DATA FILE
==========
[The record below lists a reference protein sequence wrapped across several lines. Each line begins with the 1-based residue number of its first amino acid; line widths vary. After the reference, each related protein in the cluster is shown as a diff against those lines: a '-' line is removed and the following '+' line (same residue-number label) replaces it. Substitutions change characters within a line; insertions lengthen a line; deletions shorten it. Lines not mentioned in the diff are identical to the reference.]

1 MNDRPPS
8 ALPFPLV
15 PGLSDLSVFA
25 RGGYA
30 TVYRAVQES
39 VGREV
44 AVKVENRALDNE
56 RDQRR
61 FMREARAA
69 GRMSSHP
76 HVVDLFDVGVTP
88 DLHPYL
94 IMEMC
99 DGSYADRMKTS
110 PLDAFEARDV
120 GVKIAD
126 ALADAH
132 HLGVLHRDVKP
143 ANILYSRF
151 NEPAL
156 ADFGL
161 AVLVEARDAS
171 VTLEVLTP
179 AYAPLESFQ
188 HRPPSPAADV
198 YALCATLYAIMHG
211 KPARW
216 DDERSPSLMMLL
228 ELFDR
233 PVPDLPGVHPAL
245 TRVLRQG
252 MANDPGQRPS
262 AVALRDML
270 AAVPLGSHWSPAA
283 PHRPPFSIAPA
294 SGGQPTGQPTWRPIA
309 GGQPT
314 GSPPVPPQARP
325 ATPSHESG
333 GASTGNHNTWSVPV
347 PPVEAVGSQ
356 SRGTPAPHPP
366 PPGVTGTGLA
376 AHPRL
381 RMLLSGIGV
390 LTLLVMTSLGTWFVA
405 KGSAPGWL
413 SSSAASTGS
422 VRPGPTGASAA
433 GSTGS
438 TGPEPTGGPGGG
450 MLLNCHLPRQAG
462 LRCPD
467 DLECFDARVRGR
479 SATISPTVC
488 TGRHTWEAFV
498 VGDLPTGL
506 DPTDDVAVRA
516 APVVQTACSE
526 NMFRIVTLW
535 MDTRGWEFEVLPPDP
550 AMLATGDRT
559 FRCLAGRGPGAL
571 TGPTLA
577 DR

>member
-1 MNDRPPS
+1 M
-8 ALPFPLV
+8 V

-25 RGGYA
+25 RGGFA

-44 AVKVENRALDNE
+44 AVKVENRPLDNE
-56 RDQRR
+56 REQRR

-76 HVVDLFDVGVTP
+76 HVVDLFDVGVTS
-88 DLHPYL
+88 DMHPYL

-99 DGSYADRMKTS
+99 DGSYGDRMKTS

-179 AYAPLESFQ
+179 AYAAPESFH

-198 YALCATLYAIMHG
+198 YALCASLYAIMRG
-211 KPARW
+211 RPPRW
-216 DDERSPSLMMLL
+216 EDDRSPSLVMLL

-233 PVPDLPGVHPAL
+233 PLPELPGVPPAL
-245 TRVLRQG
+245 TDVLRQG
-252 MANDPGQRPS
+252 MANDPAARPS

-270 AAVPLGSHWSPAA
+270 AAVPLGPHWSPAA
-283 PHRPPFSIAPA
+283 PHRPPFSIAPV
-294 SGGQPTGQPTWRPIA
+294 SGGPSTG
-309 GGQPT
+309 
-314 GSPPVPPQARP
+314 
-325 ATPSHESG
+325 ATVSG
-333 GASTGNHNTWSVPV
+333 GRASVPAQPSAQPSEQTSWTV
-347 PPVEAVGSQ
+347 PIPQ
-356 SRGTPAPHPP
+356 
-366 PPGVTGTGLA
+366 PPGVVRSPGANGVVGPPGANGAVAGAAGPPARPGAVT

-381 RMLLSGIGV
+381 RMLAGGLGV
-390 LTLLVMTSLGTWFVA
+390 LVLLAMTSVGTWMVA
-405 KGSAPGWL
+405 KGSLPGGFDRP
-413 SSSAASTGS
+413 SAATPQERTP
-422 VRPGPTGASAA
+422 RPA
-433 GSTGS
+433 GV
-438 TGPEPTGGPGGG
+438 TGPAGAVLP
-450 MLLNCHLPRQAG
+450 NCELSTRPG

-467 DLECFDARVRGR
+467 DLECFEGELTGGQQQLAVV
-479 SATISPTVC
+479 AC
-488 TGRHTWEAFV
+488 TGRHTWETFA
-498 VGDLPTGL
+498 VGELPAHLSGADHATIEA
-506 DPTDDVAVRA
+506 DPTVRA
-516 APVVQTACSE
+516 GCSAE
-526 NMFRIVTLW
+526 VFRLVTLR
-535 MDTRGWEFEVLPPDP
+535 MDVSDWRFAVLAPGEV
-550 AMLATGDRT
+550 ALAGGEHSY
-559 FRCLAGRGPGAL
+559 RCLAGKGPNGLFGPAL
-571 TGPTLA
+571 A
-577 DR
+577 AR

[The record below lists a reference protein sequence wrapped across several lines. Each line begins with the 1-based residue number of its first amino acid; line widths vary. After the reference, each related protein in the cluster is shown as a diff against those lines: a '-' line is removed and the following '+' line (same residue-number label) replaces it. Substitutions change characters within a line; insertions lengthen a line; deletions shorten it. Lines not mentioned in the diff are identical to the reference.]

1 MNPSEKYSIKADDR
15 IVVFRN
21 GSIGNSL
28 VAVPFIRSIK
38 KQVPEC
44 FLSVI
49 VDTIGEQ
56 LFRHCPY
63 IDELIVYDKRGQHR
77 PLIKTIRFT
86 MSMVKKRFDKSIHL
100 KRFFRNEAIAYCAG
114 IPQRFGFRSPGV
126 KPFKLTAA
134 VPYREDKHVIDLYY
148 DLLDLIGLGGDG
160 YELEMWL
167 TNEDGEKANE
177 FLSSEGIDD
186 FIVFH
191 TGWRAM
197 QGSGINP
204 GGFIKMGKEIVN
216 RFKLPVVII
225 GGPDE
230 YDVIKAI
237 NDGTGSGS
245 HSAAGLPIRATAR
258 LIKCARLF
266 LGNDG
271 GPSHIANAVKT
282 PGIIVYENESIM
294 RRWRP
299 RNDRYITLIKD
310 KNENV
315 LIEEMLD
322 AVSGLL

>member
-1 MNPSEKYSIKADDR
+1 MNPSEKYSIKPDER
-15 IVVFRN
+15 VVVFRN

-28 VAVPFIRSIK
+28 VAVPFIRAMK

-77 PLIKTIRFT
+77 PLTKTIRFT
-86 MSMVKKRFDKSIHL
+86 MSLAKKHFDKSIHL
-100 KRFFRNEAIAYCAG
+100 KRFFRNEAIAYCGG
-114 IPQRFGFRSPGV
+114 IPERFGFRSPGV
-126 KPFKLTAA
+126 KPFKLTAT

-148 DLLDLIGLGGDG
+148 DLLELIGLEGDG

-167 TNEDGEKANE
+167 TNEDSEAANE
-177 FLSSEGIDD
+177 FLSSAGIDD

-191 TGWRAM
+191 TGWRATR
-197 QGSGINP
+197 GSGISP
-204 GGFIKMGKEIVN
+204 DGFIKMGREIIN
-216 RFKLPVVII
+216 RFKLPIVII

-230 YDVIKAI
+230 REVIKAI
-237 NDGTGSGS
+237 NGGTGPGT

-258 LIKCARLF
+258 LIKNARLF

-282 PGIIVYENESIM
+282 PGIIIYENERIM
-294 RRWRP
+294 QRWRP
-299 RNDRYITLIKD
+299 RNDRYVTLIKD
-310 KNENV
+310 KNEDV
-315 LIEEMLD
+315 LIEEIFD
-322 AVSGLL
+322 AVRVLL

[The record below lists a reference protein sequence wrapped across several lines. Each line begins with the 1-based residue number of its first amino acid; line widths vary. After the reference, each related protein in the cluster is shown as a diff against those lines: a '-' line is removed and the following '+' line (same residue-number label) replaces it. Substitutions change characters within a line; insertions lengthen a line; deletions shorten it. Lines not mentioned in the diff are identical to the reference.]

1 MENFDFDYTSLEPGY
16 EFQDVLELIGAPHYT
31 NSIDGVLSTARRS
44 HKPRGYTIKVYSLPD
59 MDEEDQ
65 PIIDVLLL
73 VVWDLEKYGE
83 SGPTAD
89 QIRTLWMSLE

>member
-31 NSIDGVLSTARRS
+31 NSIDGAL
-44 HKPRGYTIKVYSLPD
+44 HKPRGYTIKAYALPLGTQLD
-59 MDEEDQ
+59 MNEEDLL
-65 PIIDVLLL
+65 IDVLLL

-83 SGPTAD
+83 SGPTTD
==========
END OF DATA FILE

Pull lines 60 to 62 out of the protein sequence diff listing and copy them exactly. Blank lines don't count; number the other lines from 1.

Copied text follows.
516 APVVQTACSE
526 NMFRIVTLW
535 MDTRGWEFEVLPPDP